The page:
The deep message of this second verse is that the possibility of achieving the knowledge of the atman in Yoga. Only those who keep his mind open to the possibility that there is something like cosmic consciousness, Brahman, they can accept this statement and this is, in itself, sadhana or spiritual practice.
Forms of Chita
Patanjali says that there are five forms of chita and they can arise at any time, as a veil in your mind, influencing the clarity of our thinking. These five types of vrittis, or footprints, are like waves that result from throwing a stone in a lake.
The first form of mind is called kshipta, that means State dispersed. It is the State in which the mind not concentrate at any time. When listening to a Conference the mind suddenly goes to your family, your friends, or to a far away place. Then you come back and you realize that all this time, the Conference has continued.
The following State of mind is mute, a dark and lazy State. When one remains much in tamas, without thinking or discern in any way.
In the following, viskhipta, thoughts are focused and we begin to have clarity. It is not an emotional state. Viskhipta focus on logic regardless of other possible States of mana and chita in the mind. This State is that leads to the concentration and meditation.
When we started in Yoga we don't have much concentration, due to years of thoughts and negative habits. It is difficult for a beginner to sit still for a minute. Remain in the position of the head seems a miracle. Even if we are physically able to achieve a position, it is very rare that we can stay mentally in it. The majority of people are kshipta or moodha, or dispersed or lazy. During Yoga class they want to undo the position, turn the head, look to its neighbor or see where is the teacher. However, when you are in a position, at the same time enjoying the firmness and relaxation in the asana, is the moment in which you experience vikshipta, which is the collection of kshipta (dispersion).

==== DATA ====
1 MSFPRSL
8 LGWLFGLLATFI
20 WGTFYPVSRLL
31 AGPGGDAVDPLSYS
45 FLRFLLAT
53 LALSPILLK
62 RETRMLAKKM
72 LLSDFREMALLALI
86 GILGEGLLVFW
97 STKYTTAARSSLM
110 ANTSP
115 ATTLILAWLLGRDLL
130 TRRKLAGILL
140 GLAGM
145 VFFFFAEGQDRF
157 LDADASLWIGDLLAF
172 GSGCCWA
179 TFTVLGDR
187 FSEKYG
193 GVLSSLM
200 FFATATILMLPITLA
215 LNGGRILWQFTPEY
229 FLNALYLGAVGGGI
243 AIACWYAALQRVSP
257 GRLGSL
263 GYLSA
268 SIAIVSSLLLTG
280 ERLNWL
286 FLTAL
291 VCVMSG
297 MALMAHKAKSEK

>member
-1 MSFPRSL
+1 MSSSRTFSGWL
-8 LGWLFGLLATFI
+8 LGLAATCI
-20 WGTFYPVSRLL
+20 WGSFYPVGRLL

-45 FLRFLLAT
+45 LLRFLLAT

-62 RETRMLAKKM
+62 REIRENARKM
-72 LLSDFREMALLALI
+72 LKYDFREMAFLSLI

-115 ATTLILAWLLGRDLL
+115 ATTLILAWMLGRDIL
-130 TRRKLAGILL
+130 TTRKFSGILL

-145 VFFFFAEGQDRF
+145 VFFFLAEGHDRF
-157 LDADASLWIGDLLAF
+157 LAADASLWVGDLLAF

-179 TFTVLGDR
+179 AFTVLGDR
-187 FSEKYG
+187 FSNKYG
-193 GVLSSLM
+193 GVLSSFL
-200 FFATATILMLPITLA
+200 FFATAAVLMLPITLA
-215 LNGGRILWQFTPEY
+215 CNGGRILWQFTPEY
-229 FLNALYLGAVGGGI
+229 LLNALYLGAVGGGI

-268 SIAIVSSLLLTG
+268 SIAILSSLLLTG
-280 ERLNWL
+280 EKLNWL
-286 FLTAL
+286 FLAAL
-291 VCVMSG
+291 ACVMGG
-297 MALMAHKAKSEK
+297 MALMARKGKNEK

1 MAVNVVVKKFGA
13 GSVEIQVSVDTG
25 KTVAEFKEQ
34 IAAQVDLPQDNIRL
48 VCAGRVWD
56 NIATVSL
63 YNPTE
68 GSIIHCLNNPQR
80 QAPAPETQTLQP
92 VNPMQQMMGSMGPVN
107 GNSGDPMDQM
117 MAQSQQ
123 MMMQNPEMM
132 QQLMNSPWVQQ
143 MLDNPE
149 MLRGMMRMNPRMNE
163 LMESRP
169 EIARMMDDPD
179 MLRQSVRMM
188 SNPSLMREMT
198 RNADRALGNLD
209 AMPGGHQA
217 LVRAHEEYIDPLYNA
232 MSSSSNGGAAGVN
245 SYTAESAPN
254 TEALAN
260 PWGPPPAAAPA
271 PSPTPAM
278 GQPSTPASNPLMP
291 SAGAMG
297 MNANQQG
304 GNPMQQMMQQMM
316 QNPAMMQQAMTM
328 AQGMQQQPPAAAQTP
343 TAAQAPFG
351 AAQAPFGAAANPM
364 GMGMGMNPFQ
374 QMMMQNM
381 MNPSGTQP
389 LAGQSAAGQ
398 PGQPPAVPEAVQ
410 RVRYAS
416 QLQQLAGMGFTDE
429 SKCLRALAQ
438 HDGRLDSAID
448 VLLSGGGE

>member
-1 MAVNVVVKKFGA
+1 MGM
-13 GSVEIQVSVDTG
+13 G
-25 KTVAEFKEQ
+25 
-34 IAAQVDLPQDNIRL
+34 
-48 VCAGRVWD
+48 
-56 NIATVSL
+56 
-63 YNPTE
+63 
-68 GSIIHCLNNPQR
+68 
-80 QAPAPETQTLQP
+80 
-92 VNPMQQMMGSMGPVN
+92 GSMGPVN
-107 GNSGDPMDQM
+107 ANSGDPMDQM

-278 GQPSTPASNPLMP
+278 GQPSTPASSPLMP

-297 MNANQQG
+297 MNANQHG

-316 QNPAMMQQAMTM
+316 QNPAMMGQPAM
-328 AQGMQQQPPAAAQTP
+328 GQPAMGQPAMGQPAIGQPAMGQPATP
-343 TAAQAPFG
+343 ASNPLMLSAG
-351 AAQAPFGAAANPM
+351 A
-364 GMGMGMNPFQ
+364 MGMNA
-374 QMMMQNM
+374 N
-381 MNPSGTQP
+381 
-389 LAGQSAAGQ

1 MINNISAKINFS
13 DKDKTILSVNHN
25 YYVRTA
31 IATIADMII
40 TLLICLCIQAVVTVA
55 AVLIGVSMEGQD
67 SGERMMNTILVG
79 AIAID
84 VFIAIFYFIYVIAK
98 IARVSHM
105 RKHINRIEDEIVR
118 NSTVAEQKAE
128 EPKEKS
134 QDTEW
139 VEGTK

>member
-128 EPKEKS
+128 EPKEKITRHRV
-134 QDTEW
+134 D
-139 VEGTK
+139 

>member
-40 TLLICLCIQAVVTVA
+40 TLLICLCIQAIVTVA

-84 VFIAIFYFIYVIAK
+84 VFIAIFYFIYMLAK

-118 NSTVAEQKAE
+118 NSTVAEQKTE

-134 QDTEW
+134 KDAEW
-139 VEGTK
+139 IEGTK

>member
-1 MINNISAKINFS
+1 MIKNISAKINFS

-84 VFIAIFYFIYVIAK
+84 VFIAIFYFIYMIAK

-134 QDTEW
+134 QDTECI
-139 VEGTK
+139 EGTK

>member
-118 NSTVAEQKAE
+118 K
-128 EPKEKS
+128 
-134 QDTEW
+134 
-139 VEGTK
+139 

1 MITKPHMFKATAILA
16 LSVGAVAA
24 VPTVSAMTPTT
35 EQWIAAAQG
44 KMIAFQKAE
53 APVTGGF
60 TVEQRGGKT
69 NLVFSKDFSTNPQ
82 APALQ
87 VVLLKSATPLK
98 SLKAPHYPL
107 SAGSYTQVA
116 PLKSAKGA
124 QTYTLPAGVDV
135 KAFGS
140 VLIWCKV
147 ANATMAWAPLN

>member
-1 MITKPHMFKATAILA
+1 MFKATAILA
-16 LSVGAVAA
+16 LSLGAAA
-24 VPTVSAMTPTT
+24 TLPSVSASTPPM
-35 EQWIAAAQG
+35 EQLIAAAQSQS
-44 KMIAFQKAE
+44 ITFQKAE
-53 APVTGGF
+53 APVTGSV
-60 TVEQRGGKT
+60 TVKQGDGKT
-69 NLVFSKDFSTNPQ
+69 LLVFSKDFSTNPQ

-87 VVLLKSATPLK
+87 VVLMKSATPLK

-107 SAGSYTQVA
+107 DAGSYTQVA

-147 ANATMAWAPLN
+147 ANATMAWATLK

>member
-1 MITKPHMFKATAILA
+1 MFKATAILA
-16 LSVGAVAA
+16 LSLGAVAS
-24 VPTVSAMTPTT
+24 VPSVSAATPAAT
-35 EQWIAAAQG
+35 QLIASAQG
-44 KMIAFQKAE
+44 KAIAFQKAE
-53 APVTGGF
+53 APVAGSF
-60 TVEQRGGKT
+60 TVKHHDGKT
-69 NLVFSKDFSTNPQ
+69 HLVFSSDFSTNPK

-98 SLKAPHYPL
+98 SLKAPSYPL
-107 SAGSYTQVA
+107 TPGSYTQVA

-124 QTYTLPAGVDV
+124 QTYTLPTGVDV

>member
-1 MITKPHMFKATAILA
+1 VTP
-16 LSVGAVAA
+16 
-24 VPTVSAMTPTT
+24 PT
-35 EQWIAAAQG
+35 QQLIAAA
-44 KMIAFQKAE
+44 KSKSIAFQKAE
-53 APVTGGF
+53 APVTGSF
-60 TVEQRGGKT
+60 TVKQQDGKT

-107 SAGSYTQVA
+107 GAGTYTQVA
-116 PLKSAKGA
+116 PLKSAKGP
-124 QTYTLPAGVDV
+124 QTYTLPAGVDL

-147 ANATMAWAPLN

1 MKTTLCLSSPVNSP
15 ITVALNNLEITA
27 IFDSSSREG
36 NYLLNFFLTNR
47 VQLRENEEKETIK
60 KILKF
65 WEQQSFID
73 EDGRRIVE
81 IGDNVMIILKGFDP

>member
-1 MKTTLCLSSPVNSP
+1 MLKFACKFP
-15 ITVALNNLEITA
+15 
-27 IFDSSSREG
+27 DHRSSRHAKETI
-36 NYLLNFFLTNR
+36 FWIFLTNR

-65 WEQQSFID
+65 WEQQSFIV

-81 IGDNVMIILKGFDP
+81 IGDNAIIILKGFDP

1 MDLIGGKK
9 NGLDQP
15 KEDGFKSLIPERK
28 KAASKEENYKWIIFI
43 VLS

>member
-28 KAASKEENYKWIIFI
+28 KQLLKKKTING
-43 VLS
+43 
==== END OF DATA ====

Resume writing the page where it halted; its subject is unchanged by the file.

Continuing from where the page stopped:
The fourth State is acuity in concentration, or a point ekagrata. In this State nothing will distract you and you're only worried about one thing. While you meditate and repeat your mantra, if you look at the underground of the mantra and the tone of the mantra you can no longer keep the vrittis of mind. In the same way that if follow the vrittis of mind, you can not follow mantra meter. It is not possible to focus on two things at the same time.
The fifth rule is niruddha, the total suspension of the activities of the mind. It happens when the mind is completely stationary, it is the experience of samadhi. Also called ananda, Bliss absolute. Niruddha is complete stillness, but a stillness in which you experience Bliss, samadhi.
It was initiated and trained in the techniques of yoga by Sri Swami Vishnudevananda (1927-1993), founder of the International Sivananda Yoga Vedanta ashrams and centers. As one of his closest disciples, accompanied him on many journeys both East and West.
Following the instruction of his master, Swami Durgananda established them centers of Yoga Sivananda Vedanta in Europe. Swami Vishnudevananda guided it personally in the yoga teacher training and with the title of "Yoga Acharya" named her as one of his successors. With intuition you deep, Swami Durgananda Guide to many people in the inner way and teaches meditation, yoga, nutrition, positive thinking, mythology and oriental philosophy psychology.
The practical and dynamic reviews of Swami Durgananda the Raja Yoga Sutras are the result of the inspiration of the great Sri Swami Sivananda and Swami Vishnudevananda Sri Yogis with his intense personal practice and experience in teaching for 40 years.
Collaboration of the Centro international de Yoga Sivananda Vedanta de Madrid